A Four-Part Series that will take you through the basics of evaluating and selecting the right manufacturing ERP system for your organization.
Part I: Get Executive Buy-In & Form an ERP Selection Committee
For most successful ERP Implementation Projects, getting off to a good start is key. But before you even begin thinking about which ERP systems you want to research, you should have executive buy-in. Without it, you are destined for disappointment- you’ll spend a lot of your time and the time of others, while the project goes nowhere. We've seen many manufacturing companies take this route, only to be told ‘NO’ by ownership when it was time to purchase.
Check out #4 on the list in "Seven Rules to Follow Before You Begin An ERP Software Search" for more tips on creating an ERP Selection Team.
Once you have the support of the Executive Team to move forward, you should form an ERP selection committee. In most cases you don’t want to go it alone. While there are no specific rules you must follow when forming your team, we have outlined some guidelines which you may find useful:
1. Your selection committee should include people that represent each department that will be impacted by the ERP system. These individuals should have a clear understanding of their departmental requirements, along with the ability to communicate those requirements to the rest of the team and to your prospective manufacturing ERP software vendors. If you can find individuals who have been through the ERP selection and implementation process before, their experience can be very valuable.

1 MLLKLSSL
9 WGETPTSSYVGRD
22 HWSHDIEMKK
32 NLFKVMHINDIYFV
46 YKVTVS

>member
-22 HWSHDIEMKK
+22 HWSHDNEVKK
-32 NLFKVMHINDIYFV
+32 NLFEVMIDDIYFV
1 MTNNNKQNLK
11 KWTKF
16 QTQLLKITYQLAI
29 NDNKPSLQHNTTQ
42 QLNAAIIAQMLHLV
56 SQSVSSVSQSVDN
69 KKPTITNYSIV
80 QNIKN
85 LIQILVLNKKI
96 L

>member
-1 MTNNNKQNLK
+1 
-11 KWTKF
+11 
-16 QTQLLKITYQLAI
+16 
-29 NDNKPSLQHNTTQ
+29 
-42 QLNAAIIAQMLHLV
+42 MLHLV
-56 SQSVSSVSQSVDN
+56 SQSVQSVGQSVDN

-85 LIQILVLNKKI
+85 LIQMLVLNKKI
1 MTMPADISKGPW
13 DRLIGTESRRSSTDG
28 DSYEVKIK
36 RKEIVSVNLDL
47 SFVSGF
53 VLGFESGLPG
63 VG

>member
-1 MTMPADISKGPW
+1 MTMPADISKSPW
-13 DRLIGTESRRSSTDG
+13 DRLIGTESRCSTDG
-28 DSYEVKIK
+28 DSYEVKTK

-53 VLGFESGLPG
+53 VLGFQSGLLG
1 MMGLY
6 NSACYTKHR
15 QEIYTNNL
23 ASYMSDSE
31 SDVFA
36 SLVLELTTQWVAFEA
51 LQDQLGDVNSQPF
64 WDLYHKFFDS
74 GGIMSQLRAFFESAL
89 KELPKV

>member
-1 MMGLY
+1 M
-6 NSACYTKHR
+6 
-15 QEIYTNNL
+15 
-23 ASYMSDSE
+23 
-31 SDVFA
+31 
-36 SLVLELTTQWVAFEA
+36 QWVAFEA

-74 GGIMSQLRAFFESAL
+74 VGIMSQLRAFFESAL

2. You will need a leader- somebody has to be responsible to keep the project on track. Remember, choosing an ERP package is a business decision, not an IT decision- so this person should have an intimate knowledge of your business. This person should also have the ability and experience to make decisions, as well as bring about change within your organization.
3. Being on an ERP system selection team requires a significant commitment of time. If a member can’t commit the time needed for the project, you should select someone else who can.
4. Executive Buy-in: We can’t stress it enough! Make sure that you have an ERP Selection committee member who has the authority to sign the contract and write the check. If a final decision-maker doesn’t jump on board with the rest of the team, how are they going to have the knowledge to make the right decision when you ask for their signature?